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The Undercover Economist Strikes Back

Tim Harford

The Wall St Journal once dubbed Steve Levitt, the co-author of Freakinomics, the 'Indiana Jones of economics'. But if that swashbuckling label belongs to any economist, it's Bill Phillips. In between leaving New Zealand in 1935 and his first brush with economics in 1946, Phillips worked in a gold mine, hunted crocodiles, busked as a self-taught violinist, rode the Trans-Siberian railroad to the East where he was arrested by the Japanese as a suspected spy, then eventually got back to London just as war started. He joined the RAF, who sent him back to Singapore as an engineer working to upgrade obsolete airplanes. He was on the last convoy out of Singapore, on a cargo ship crammed with over 2000 people, mainly terrified woman and children. When the convoy was attacked by Japanese aircraft, he improvised a mount for a machine gun and stood there for hours firing at attackers. For that he got an MBE, but also 3 years in a prison camp. He said the small men survived while the tall men starved (he weighed 7 stone by the end of the war). He built concealed radio sets, one of which was small enough to be hidden in the heel of his shoe. And he built little immersion heaters, which the prisoners used to make morale-boosting cups of tea every evening.

After the war he went back to the London School of Economics, where they were starting to introduce engineering style mathematical equations to measure and understand economics. In his spare time he built a hydraulic representation of the equations. It was the first ever computer model of a country's economy - the MONIAC, or Monetary National Income Analogue Computer, better known simply as 'The Phillips Machine'. It worked off scavenged pumps and perspex and plumbing from junked airplanes. It could solve nine different equations simultaneously and within minutes - something which simply couldn't be done by hand, or by calculators of the time.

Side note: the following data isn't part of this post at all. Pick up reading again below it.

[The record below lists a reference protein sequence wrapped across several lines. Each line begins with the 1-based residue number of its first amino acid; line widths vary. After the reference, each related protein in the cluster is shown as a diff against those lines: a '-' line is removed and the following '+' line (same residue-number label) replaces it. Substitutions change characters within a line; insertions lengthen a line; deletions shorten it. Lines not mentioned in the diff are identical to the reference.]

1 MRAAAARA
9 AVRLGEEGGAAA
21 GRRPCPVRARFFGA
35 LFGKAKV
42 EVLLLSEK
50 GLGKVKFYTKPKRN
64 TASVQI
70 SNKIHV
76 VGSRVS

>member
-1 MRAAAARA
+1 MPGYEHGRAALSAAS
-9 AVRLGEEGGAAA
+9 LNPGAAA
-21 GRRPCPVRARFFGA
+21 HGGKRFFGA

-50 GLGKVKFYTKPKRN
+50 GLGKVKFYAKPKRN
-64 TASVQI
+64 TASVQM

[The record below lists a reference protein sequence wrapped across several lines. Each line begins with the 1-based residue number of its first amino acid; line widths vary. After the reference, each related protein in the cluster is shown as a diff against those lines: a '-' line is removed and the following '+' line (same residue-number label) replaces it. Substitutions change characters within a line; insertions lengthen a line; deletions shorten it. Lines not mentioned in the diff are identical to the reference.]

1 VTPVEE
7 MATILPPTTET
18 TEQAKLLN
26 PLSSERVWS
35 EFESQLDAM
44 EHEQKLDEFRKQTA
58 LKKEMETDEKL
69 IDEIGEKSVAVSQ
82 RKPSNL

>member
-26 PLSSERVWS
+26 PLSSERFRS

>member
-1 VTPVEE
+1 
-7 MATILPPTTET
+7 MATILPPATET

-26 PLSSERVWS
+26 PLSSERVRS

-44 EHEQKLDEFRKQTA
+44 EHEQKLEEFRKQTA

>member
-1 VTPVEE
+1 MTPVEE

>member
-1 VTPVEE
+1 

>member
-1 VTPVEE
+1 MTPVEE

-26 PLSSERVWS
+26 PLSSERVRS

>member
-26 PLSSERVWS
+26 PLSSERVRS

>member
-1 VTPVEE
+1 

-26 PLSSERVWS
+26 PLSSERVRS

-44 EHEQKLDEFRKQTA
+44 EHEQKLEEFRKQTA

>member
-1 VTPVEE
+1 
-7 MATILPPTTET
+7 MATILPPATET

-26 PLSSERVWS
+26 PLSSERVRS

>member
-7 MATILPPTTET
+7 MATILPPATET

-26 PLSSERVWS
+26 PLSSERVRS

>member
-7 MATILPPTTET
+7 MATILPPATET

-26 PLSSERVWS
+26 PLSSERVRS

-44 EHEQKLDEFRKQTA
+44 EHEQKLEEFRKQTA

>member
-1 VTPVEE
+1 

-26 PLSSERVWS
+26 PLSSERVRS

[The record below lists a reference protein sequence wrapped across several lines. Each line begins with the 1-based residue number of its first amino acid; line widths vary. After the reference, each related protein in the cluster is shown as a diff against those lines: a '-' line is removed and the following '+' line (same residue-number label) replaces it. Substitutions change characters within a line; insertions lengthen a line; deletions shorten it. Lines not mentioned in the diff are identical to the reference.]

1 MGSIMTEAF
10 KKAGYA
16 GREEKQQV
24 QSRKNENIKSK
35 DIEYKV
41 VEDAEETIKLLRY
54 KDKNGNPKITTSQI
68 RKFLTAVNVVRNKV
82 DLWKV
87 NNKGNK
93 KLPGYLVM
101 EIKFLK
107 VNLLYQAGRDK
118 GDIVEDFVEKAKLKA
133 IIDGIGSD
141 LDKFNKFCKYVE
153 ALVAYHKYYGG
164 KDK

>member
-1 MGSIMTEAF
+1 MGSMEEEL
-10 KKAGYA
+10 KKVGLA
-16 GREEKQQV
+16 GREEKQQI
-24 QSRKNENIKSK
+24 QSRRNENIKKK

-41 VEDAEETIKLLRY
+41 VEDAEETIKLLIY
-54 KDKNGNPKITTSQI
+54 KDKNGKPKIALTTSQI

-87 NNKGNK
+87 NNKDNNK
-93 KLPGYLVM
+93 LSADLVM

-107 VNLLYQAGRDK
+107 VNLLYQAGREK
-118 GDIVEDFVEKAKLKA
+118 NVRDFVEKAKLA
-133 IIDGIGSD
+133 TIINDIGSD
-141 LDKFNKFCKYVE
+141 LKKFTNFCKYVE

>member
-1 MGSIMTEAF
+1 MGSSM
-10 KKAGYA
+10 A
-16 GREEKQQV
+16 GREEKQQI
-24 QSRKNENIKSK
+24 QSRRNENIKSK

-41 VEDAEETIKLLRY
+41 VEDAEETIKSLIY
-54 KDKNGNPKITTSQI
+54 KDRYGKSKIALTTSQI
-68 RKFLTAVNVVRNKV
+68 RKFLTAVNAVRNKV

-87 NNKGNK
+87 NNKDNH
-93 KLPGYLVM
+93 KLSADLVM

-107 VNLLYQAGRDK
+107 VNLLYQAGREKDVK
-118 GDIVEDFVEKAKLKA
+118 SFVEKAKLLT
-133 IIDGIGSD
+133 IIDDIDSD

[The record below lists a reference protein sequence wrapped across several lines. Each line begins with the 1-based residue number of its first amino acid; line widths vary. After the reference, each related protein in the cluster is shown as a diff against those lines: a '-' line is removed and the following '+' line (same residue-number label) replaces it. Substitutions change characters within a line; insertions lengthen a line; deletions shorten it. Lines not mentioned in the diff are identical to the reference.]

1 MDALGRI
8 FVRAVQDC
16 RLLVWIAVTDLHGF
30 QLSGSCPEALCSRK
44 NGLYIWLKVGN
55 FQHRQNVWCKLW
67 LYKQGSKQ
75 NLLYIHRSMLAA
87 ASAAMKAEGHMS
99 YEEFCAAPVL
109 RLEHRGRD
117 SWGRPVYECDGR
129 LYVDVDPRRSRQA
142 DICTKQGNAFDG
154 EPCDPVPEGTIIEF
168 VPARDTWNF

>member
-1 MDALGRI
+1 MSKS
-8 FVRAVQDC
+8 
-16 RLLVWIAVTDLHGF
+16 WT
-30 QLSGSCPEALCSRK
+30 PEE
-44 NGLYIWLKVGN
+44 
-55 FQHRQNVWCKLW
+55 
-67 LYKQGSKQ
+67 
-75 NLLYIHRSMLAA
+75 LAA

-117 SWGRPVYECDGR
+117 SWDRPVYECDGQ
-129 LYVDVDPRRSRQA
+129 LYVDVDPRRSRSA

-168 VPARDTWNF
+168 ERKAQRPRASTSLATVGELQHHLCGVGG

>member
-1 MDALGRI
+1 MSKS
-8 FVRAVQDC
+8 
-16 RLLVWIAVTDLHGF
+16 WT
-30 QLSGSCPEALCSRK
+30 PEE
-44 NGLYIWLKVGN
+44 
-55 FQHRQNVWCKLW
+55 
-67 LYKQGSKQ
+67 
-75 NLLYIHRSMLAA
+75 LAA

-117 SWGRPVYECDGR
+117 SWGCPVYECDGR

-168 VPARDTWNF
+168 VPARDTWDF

And it got a second life in Terry Pratchett's Making Money

Obsolete now, of course, but NZ Central Bank keeps one on display, while the original LSE model is in the Science Museum in London, sitting opposite Charles Babbage's Difference Engine.

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The world is full of people who tell you that economics is simple. Balance the budget. Protect manufacturing. Eliminate red tape. Ignore anyone who tries to tell you that economics is "just common sense".

Monopoly games sometimes run out of cash. Players often deal with this by writing IOU's. But there is another way - simply agree that all banknotes are worth double the face value, and give half your cash back to the bank. All rents and property prices are effectively halved, so you can still buy exactly the same amount with your halved pile of cash.

We have ideas of fairness. Consider this scenario: a small shop has one employee paid $18 an hour. But factories close and other shops hire new workers at $14 an hour. Is it OK for the $18 an hour guy to be reduced to $14? Even though cd say unfair for the guy to be getting more than others, or unfair on shop owner to have to pay extra, almost everyone agrees that it wd be unfair to reduce the guy's wages.

Price of a bottle of Coca Cola stayed at 5 cents for seventy years - from first sale 1886 to 1956 - because vending machines only took nickels. Too expensive to refit machines to accept pennies as well, and to double the price to 10 cents which would be a hard sell. The company got so desperate that they (seriously) petitioned Eisenhower to introduce a 7.5 cent coin.

The strangest system of currency is on island of Yap, in Micronesia. Their coins are stone wheels with a hole in centre. Some are portable - a handspan across. But they can be up to nine feet in diameter and weigh four tons. Transactions didn't involve taking physical possession of a stone. If you wanted to buy my pig, you'd transfer ownership of that one leaning against that tree and the second one behind that hut. The stones are quarried on the island of Palau, 250 miles away, and transported in flimsy bamboo boats. One sank in a storm, but that didn't matter - ownership could still be transferred even though it was completely inaccessible. (London Times)